No Tools Needed Windowsill Nightlight

Not long ago I posted an article about a few chateaux in Normandy. Chateau de Vendeuvre in particular was impressive in several ways. First, you got to see the kitchen which doesn’t happen often. Second was the family’s love of pets throughout the centuries. They had a huge collection of luxurious pet beds which as a pet mom I thought was really cool. Another reason my husband and I enjoyed our visit there, were the creative projects displayed throughout the domain, several of which had sea shells as a medium. We lived near a beach where our daily walks with the dogs yielded a treasure trove of shells, and it was fantastic because we love collecting them. The problem is… what the heck can you do you do with them if not putting them in a jar or hot-gluing them to something that will forever be labeled as ‘tacky’ later. I mean, a lampshade? I assure you that we don’t love shells quite that much!

Right around the same time a small disaster shook my world: Ikea recalled the nightlights that we had plugged in throughout the house. As a chronic insomniac, I don’t enjoy turning on the lights during the night. It wakes me up instantly.

So here we were, inundated with stinky sea shells and NO nightlights! These things are quite trivial but the thing is that even trivial problems require a livable solution.

I racked my brain. Ikea was over an hour drive away and gosh … unless you can hit to store when it opens on a Monday or Tuesday morning… who actually enjoys going there? Not us! But ideas have a way of bubbling just below the edge of genius, and then suddenly BOOM! The idea came to me in the middle of the night. I sat bolt upright and shoved my husband (Stampson) awake, elated, ‘I know what to do with the shells!’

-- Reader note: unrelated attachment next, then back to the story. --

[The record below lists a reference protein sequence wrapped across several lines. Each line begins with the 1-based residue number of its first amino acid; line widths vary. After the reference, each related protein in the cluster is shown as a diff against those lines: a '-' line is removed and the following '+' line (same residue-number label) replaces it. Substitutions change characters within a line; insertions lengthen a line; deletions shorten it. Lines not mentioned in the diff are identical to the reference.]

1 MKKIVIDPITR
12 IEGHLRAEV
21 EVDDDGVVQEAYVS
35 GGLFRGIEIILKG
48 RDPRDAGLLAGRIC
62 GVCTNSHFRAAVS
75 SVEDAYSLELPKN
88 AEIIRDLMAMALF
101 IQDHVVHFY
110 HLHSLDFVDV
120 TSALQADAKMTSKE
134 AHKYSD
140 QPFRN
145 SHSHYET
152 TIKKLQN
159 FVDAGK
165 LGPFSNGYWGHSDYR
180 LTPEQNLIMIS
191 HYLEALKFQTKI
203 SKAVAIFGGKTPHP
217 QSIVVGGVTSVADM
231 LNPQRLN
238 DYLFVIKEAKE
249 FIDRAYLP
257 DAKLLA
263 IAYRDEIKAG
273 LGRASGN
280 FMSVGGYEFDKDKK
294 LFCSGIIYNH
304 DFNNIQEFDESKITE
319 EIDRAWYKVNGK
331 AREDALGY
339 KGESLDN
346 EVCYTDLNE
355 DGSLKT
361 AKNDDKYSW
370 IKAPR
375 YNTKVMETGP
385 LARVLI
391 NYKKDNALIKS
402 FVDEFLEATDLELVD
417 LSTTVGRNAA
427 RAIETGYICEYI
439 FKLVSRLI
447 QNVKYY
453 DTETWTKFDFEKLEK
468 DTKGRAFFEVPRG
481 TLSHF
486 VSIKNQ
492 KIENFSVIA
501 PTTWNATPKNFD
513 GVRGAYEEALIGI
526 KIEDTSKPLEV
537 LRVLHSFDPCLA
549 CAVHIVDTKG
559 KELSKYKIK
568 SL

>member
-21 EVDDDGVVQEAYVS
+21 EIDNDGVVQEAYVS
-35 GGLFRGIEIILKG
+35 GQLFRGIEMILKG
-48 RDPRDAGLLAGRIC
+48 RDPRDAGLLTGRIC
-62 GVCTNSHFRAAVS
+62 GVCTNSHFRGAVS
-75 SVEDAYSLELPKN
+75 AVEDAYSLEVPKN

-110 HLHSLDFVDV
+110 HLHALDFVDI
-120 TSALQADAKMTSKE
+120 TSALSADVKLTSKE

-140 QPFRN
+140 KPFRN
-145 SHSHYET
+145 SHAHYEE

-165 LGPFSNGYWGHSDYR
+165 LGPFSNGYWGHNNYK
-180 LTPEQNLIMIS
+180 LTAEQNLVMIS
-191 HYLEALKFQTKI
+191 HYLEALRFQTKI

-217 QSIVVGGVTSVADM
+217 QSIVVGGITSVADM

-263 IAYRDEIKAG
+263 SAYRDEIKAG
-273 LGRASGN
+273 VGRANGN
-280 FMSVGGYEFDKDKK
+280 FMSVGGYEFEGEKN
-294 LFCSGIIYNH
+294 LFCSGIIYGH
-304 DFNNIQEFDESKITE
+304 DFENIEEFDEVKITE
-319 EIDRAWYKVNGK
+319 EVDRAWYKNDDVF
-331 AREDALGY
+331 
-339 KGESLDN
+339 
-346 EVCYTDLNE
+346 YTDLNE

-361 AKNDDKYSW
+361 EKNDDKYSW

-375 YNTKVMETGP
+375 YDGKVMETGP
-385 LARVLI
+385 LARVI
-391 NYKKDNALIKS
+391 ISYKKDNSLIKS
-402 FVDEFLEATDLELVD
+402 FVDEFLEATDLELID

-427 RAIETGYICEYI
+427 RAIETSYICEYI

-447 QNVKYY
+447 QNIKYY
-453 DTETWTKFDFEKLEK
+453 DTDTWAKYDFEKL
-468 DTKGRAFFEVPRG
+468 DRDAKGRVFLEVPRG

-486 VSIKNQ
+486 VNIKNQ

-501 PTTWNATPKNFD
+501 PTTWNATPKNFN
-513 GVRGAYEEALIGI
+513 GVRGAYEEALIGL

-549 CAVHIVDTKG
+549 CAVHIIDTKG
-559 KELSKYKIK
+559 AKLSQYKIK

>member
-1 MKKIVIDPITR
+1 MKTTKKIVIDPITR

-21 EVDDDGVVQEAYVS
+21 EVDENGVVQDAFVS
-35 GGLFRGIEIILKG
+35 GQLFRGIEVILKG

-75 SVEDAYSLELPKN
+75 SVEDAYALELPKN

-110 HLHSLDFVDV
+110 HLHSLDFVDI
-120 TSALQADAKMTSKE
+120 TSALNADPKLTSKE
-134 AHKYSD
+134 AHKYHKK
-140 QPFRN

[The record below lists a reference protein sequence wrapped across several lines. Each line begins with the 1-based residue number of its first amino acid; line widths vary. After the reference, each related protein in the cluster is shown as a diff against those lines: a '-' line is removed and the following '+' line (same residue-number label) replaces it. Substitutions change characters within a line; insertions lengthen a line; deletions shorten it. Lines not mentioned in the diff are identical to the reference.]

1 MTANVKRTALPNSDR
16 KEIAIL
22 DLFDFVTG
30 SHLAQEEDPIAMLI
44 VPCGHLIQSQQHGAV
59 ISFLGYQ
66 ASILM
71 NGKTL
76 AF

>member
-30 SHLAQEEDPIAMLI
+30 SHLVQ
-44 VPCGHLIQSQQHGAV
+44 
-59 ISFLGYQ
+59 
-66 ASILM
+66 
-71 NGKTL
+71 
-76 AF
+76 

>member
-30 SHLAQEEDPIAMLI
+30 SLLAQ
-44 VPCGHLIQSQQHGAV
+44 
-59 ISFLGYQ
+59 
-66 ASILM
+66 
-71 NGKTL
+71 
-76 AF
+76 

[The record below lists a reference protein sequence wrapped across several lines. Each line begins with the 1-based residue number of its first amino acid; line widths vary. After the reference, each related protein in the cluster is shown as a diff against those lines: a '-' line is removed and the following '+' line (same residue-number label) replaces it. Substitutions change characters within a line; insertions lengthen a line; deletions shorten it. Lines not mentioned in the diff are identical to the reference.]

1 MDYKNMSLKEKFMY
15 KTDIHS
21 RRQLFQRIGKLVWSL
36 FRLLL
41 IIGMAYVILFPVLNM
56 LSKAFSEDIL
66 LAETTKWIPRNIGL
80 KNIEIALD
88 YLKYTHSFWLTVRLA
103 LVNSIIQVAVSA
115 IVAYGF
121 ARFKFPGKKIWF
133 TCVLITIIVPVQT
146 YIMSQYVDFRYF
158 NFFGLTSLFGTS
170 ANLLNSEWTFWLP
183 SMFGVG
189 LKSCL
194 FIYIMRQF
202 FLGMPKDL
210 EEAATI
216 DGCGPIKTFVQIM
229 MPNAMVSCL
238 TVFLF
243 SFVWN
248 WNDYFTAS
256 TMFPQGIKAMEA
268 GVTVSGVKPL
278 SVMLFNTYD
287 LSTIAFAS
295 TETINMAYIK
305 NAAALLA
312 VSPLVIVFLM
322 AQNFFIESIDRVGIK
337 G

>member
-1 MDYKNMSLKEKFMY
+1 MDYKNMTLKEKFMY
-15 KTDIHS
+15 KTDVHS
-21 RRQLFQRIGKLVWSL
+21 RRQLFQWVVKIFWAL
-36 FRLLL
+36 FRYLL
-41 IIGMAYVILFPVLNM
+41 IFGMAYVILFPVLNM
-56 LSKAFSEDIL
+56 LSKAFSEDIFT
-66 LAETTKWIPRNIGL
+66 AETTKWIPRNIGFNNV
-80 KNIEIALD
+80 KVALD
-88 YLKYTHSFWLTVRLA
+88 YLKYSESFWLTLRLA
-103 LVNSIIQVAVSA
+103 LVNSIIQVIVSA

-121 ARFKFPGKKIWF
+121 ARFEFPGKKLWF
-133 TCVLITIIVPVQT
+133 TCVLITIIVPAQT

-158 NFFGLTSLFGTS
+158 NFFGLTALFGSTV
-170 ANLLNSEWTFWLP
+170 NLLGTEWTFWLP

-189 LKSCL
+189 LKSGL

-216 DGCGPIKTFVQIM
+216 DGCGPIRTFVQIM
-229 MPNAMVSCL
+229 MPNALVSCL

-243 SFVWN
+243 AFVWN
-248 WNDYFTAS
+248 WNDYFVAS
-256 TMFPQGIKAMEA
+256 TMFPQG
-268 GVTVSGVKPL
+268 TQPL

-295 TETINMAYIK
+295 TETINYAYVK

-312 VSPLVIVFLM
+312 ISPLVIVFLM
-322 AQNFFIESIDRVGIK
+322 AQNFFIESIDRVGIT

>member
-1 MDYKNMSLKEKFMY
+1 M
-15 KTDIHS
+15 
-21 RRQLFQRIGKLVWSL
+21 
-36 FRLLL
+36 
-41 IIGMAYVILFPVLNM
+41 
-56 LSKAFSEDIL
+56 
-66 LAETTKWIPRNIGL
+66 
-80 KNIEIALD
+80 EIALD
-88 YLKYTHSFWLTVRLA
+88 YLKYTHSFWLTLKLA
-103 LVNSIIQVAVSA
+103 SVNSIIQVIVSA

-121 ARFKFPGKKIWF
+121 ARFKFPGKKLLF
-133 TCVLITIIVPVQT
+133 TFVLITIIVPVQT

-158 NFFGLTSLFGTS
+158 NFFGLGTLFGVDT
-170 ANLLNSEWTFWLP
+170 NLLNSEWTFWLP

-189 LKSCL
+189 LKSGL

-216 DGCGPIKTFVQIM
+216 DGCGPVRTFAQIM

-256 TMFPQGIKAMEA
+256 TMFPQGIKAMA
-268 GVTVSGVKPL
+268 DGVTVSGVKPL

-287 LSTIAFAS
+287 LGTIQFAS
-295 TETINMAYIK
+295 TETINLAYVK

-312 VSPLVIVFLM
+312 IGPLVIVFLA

It wasn’t so exciting for him to crack an eye open at the time. But I was super excited about it and he was intrigued when I elaborated that I had a vision of using the shells to create an interesting nightlight feature. I only had two stipulations: it had to be solar powered, and it had to be 7! I believe in the number 7 as the number of the universe. When I light candles, they’re always white ones for peace, and always 7. It’s just something I’ve always done. Therefor it needed to be a seven unit feature.

The idea seemed to be cause enough to haul ourselves to Ikea for supplies. I bought 7 tall canning jars-the kind for storing spaghetti pasta on the kitchen counter. And brilliant! We found solar powered Christmas lights.

Project necessities

  • Scrub shells clean with a little brush
  • Sort by variety and color tone
  • Dry them in the sun or somewhere warm for multiple days
  • Set aside the less pretty and broken shells
  • 7 mason jars
  • 1 strong of solar powered nightlights
  • A sunny window sill, most useful to the function of the project: a nightlight!
  • Stack the shells that are broken or not as pretty in the center of the jars and begin to build the good shells around them
  • Arrange the good shells in any pattern you like. I scalloped them and used the deeper colors in the shells to alternate with white ones etc- this to make them pop a little bit during the daytime
  • Once the jars are filled to your desired look, place them in the window
  • Apply a few Christmas lights in each of the jars. A wire will run from one to the other which at first I thought would bother me. It doesn’t.
  • Leave the lids of the jars open another number of days for the damp to evaporate.
  • Close the lids but keep an eye on the jars. If they get damp inside (they will), open the lids for a day
  • Put the solar charger in the window behind the jars
  • On very sunny days, the shells will be illuminated all throughout the night!!
  • During the day, the jars are a pretty feature in the house

Admittedly, the project cost a bit more than the 99 cent nightlights at the dollar store, but I have to say that my midnight vision turned out very well and more importantly, functions exactly the way I had envisioned. I happened to have so many shells that I could fill all seven jars easily. But more than a nightlight, this project represents a memory for us. We absolutely loved the little beach where we used to live, and we wanted something in our home to remind us of our time there.

Do the sea shells that you’ve collected, or that you collect with your children at the beach, inspire you to make a project?


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